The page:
U/B Shackles by truckis on MtGO

Creatures (4)
4 Snapcaster Mage

Non-Creature Spells (36)
4 Jace, the Mind Sculptor
4 Ancestral Vision
4 Ponder
4 Brainstorm
4 Counterspell
2 Diabolic Edict
4 Fatal Push
4 Force of Will
2 Spell Snare
2 Vedalken Shackles
2 Back to Basics

Lands (20)
1 Flooded Strand
8 Island
4 Polluted Delta
3 Scalding Tarn
2 Swamp
2 Underground Sea

Sideboard (15)
2 Engineered Explosives
2 Flusterstorm
1 Liliana, the Last Hope
2 Notion Thief
1 Relic of Progenitus
2 Surgical Extraction
2 Thing in the Ice
2 Thoughtseize
1 Toxic Deluge


Legacy control decks tend to have very different flavors and cards, but share an overarching strategy: control the game until you can safely win the game. Like the deck we’re featuring today, most of these decks aim to bury the opponent in card advantage while trading one for one until the opponent is simply overwhelmed.

This deck, like many other blue control decks in format, uses both Snapcaster Mage and Jace, the Mind Sculptor as two very reliable ways of consistently gaining card advantage when cast. Snapcaster Mage rebuys any spell cast earlier in the game, while Jace, the Mind Sculptor is a must-answer planeswalker that provides card advantage turn after turn, while controlling the board and offering a win condition on its own.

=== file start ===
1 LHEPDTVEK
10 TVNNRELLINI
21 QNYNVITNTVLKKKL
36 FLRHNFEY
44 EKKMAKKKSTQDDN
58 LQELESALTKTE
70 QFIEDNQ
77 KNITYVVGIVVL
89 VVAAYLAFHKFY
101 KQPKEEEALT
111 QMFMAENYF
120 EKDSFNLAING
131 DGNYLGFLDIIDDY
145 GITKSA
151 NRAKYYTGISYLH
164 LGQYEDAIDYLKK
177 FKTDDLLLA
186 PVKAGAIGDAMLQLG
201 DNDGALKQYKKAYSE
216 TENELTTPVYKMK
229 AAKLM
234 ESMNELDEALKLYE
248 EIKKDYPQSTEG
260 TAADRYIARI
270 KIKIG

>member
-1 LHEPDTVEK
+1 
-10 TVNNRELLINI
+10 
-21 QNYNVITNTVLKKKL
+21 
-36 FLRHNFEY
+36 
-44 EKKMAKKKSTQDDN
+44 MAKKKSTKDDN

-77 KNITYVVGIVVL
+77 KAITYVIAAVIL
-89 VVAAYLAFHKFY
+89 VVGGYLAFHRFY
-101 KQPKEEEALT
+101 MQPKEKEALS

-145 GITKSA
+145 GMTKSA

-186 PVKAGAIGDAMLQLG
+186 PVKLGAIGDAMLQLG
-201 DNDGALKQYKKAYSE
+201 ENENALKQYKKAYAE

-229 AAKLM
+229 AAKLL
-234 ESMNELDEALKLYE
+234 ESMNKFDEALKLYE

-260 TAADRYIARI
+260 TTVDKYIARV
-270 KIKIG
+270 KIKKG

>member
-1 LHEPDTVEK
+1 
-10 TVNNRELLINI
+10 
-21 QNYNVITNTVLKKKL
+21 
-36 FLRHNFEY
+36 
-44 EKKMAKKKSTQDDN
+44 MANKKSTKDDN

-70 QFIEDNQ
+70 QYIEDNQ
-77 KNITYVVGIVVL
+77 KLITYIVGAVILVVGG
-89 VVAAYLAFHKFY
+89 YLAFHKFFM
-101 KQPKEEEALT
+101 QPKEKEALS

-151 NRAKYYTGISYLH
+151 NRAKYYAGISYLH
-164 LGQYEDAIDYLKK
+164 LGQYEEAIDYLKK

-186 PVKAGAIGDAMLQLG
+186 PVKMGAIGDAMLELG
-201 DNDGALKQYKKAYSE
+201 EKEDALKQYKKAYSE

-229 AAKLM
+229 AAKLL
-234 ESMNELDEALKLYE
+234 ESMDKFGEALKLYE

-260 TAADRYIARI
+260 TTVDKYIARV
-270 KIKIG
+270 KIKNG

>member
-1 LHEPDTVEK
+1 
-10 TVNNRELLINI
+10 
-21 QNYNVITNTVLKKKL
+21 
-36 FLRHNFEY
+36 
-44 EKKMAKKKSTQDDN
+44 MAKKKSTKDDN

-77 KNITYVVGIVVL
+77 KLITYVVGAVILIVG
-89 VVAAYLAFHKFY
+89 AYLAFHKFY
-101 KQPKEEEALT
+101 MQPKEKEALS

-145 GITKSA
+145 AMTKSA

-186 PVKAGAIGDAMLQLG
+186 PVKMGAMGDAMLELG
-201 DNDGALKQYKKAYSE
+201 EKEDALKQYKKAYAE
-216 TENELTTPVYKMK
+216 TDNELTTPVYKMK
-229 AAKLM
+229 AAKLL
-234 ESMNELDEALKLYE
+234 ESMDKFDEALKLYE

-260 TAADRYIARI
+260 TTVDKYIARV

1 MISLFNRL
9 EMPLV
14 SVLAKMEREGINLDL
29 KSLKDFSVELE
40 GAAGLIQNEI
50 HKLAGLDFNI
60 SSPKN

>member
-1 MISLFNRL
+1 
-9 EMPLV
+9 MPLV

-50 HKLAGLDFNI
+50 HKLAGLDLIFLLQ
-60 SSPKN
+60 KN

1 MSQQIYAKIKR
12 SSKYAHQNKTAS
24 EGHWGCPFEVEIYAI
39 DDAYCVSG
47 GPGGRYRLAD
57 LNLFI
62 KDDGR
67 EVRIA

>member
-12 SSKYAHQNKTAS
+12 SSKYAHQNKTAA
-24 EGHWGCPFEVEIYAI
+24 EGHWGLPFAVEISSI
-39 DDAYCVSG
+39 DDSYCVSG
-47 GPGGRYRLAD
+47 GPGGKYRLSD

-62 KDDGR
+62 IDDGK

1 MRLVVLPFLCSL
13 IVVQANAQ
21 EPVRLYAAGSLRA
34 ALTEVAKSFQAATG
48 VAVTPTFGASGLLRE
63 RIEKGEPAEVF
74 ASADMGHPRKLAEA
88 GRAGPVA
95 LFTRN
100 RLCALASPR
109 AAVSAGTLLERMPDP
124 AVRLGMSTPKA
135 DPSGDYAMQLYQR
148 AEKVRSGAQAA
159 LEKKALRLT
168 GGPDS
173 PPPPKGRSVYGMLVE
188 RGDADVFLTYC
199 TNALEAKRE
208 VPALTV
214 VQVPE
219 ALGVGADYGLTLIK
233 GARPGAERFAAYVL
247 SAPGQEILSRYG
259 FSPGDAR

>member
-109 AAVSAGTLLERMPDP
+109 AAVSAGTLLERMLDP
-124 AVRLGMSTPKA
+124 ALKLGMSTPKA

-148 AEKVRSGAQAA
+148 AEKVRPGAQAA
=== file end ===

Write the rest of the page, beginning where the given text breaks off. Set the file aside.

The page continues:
What separates this control deck from many others is two cards: Vedalken Shackles and Back to Basics. Vedalken Shackles demands that you play a high proportion of islands, but it offers a powerful creature kill spell that steals creatures, uses them to block the opponent’s other creatures, and can be a win condition on its own. As the game progresses, it quickly steals the opponent’s best creature for the duration of the game. Back to Basics also contorts your mana base to a certain extent, but it rewards you heavily for playing a lot of basics. Legacy is constantly filled with greedy mana bases, so being able to punish them gives this deck a different game plan.

Like all other classic control decks, this deck relies heavily on draw spells and counter spells to enact its game plan. For draw spells, this deck plays the usual suspects in Ponder and Brainstorm, but also has the full 4 copies of Ancestral Vision, with no way of cheating it into play. Instead, this deck must wait the full number of turns, showing that the deck wants to and is happy to play the long game. For counter spells, Force of Will is expected, but Spell Snare is slightly less common and the full 4 copies of Counterspell is perhaps even less expected, again showing that this deck is more interested in consistency through the long game than short-term power.

Here are the changes I would make going forward:


-2 Spell Snare

+2 Diabolic Edict


-1 Liliana, the Last Hope

-2 Thing in the Ice

+2 Thoughtseize

+1 Toxic Deluge

This is day 250 of Spellsnare.com’s 2017 Deck of the Day column, where each day we’ll feature a different Standard, Modern, or Legacy deck that caught our eye. You can read day 249 here, where we featured a Modern control deck that forgoes blue entirely!

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